The objective of these viewpoints is to question commonly accepted pillars of financial advice. So I took notice when Consuelo Mack interviewed Lubos Pastor, Professor of Finance at the University of Chicago. Pastor recently completed research stating that stocks become more risky over longer investment horizons. His research takes the investor point of view (i.e. forward looking and accounting for uncertainty) rather than a historical (i.e. backward looking) point of view. Furthermore, he suggests that the 7% annualized real return stocks experienced during the last century–based on Jeremy Siegel’s analysis–is uncommonly high with several lucky events bolstering that figure. Pastor’s final pearl of wisdom suggests that human capital should play a significant role in portfolio construction.
Here is the abstract from his forthcoming paper, “Are Stocks Really Less Volatile in the Long Run?”:
According to conventional wisdom, annualized volatility of stock returns is lower over long horizons than over short horizons, due to mean reversion induced by return predictability. In contrast, we find that stocks are substantially more volatile over long horizons from an investor’s perspective. This perspective recognizes that parameters are uncertain, even with two centuries of data, and that observable predictors imperfectly deliver the conditional expected return. Mean reversion contributes strongly to reducing long-horizon variance, but it is more than offset by various uncertainties faced by the investor, especially uncertainty about the expected return. The same uncertainties reduce desired stock allocations of long-horizon investors contemplating target-date funds.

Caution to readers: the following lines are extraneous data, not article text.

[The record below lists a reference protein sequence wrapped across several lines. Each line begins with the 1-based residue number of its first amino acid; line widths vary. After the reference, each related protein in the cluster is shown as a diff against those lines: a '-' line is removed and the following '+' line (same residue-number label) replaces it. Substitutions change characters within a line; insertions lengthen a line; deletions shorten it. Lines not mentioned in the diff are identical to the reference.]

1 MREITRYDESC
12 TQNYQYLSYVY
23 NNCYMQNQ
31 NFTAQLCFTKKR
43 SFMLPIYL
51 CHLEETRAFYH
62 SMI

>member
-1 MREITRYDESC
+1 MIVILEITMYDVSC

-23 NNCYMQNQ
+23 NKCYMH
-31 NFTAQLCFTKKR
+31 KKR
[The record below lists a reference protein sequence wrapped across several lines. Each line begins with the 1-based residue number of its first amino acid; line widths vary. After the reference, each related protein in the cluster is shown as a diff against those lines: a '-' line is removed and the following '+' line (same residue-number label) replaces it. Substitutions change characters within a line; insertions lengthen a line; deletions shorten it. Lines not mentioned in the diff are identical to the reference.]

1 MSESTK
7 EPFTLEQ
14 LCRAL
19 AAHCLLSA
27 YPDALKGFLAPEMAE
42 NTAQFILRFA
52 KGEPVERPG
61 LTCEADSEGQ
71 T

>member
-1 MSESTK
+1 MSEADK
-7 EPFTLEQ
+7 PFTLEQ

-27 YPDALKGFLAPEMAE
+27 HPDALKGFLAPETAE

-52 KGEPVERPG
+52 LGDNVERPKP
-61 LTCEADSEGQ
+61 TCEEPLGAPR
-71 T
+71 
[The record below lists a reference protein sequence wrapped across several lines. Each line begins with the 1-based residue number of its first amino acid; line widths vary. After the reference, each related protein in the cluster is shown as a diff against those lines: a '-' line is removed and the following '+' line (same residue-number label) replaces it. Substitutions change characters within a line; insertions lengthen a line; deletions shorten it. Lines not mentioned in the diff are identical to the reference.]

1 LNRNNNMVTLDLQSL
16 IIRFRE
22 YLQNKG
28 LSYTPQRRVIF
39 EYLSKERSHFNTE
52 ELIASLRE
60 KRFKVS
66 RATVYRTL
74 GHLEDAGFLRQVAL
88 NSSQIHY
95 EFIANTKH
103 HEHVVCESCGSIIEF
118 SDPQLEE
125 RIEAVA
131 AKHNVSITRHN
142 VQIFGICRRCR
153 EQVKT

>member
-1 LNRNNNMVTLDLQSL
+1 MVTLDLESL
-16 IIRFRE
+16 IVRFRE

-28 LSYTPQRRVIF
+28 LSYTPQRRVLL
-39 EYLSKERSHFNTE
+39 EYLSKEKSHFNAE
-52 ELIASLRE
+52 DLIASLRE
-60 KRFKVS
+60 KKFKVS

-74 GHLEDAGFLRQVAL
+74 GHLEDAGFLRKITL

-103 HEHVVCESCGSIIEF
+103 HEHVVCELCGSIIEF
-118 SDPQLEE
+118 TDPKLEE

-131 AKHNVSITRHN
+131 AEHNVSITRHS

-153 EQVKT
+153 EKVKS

Essentially, as uncertainty about future outcomes increases, the potential for higher volatility increases–the assumption is that distant-future is more uncertain than near-future. Volatility can be one measure of risk, but it is certainly not the only measure. So then, why is increased volatility inherently more risky? Consider two situations with the same outcome, where two portfolios return 7% over the course of a year, but the path for the second return is much more volatile than the first.
The reason high volatility is riskier is due to investor behavior. That is, the behavioral risk increases! How will you handle the volatility during the course of the year? You’re not a buy-and-hold investor anymore. Your portfolio isn’t driven solely by a quantitative model. Your emotions are a factor–and they are a negative influence at that. Morningstar tracks the difference between fund returns and investor returns; the average investor never outperforms the fund that they are invested in. That is, the majority of investors’ timing is terrible (i.e. they buy high and sell low). These are the realities.
The solution is to reduce behavioral risk. Become a buy-and-hold investor, use quantitative models, or construct your portfolio to produce fairly consistent returns. Of those three options, I recommend the latter for the retail investor. Pastor’s comments regarding human capital were also intriguing, but perhaps I will discuss that in a future post. You can find Pastor’s interview at WealthTrack.